We all have a duty to “look where we are going or stepping.” But premises owners also have a legal responsibility to create a reasonably safe environment for their visitors, who may not be as familiar with the stairs, aisles, or tripping hazards. This is particularly true in retail establishments and commercial parking lots, where the invited consumer is encouraged to be more attentive to the displays of merchandise for sale than what is on the floor or ground, or hung in the air. The injuries that occur in these situations – from fractured hips to broken wrists to eye injuries – can have personal consequences for which the land or store owner must bear responsibility for their negligent maintenance.
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Representative examples of our work include:
Our client was using home exercise equipment when a cable snapped, striking his face and causing permanent eye injury. His occupation requires extensive reading. We worked with a forensic engineering expert from a local university who determined that the design of the equipment was defective. As a result of our litigation team's investigation and advocacy, this federal court case settled for seven times the original offer made during negotiation.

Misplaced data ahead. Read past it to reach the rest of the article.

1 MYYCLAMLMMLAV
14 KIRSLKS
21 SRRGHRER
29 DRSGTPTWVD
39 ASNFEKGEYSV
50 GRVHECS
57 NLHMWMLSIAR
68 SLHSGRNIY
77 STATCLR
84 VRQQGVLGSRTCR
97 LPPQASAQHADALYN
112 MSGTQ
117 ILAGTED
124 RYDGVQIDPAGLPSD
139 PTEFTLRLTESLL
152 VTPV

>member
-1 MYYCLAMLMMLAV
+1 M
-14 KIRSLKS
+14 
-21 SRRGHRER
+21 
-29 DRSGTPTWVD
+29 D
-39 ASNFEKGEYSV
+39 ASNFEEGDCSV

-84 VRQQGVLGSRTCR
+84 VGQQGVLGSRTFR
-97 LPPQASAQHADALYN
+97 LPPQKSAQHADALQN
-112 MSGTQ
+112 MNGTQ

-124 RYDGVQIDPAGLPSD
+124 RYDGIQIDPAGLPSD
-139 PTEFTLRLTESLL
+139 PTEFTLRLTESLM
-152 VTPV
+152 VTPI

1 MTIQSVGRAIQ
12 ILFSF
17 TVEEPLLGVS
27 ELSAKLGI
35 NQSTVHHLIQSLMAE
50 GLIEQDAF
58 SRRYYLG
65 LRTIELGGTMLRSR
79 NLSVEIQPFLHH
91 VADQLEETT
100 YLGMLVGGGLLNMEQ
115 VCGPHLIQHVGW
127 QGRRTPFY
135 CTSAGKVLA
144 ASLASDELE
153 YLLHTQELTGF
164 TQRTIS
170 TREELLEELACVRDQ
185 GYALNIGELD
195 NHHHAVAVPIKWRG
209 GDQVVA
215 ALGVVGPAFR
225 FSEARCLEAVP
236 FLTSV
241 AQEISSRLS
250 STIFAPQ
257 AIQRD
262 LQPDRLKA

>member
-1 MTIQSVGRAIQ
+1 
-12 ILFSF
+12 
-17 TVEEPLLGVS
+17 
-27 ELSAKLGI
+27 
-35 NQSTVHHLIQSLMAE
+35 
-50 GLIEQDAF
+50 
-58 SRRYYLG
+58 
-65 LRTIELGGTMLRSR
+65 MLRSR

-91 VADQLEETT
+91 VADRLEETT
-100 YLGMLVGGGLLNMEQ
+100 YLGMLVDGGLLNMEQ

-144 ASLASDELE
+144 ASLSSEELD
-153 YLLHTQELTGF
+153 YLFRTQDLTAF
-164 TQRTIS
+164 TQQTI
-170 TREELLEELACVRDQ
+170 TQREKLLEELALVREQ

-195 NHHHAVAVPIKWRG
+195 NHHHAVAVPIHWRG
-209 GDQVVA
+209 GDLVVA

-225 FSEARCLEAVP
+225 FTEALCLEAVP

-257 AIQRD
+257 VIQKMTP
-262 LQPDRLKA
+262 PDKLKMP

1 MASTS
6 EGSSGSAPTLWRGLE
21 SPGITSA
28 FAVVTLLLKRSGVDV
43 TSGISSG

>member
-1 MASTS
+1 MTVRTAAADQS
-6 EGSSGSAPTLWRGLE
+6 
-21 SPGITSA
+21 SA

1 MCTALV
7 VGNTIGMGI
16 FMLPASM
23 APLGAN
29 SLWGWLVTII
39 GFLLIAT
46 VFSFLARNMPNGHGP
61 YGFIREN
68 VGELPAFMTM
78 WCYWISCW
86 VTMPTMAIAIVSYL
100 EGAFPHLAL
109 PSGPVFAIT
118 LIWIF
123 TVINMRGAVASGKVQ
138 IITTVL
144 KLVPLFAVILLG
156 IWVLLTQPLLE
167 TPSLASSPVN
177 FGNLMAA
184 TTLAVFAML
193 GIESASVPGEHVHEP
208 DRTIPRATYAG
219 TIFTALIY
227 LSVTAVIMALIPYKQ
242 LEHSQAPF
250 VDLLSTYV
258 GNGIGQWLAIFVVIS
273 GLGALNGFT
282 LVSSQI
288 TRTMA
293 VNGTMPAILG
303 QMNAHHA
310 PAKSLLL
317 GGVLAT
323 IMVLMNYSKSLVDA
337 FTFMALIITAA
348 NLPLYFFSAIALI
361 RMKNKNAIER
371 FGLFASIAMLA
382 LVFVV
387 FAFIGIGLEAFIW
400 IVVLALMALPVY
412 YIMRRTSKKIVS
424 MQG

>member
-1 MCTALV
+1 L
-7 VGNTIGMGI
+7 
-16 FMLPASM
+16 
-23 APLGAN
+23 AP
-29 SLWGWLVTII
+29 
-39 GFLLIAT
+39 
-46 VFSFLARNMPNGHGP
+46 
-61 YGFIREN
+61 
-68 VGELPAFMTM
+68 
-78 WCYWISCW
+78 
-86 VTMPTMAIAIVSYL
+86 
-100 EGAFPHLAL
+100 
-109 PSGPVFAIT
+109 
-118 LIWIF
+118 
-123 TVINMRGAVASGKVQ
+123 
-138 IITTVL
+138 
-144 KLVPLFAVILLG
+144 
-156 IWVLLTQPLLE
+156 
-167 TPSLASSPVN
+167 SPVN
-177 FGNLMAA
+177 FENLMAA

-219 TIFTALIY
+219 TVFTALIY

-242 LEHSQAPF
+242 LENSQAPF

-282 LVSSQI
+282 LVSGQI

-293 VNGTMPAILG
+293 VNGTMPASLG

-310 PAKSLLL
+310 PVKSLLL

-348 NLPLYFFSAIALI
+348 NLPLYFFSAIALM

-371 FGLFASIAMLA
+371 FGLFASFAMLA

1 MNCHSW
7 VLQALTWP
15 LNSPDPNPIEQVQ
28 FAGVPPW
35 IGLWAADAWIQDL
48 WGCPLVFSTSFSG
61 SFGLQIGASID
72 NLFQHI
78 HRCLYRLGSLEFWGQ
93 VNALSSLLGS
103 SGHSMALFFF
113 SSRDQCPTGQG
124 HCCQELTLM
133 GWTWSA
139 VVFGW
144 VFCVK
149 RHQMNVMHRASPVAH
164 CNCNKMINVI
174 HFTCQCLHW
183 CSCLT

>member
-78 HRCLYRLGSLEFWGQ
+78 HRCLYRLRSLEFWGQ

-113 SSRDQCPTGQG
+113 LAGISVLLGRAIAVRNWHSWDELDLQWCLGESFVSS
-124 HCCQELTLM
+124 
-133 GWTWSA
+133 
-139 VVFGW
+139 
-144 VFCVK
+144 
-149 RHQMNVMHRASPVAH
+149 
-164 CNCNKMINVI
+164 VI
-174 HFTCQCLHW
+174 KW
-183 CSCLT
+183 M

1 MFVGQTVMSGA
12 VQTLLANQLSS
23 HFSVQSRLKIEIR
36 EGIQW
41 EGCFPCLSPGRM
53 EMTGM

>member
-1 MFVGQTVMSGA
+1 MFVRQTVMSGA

When products are defective in manufacture, design, or because of inadequate warnings, manufacturers and sellers can be liable for resulting injuries to conscientious users.
Our client slipped down icy interior stairs in an office building. She suffered serious injuries to both of her hips, requiring several surgeries. Although the building's management knew the stairs were dangerous due to the ice, they did not act to make the stairs safe. As a result of our litigation team's investigation and advocacy, the case settled for three times the original offer made by the building management's insurance company.
Building owners and managers have a duty to keep premises safe. When they are made aware of a dangerous condition and do not fix it quickly, they can be liable for resulting injuries.